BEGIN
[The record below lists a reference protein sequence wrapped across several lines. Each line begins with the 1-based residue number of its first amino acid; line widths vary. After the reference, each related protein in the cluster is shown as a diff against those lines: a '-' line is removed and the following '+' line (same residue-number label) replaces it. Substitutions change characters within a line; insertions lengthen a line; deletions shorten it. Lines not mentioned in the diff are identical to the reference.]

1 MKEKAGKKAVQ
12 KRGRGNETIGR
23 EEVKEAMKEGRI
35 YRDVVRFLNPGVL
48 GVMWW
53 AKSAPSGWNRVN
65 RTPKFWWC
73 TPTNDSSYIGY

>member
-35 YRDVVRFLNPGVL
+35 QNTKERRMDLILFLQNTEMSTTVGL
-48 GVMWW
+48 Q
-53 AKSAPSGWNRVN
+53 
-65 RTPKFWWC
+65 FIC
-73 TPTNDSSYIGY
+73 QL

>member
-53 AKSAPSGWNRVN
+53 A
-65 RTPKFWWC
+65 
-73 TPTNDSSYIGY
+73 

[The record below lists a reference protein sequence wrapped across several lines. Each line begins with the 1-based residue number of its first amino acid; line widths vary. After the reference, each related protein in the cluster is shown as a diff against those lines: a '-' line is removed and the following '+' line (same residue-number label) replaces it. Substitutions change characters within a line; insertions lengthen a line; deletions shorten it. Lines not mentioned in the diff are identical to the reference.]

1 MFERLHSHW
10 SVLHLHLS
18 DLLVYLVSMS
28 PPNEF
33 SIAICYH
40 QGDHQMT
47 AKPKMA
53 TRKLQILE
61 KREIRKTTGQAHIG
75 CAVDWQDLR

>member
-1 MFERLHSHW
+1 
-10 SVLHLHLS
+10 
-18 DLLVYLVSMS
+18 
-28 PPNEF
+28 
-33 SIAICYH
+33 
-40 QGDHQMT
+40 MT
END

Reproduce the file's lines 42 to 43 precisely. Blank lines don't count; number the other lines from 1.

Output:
-10 SVLHLHLS
+10 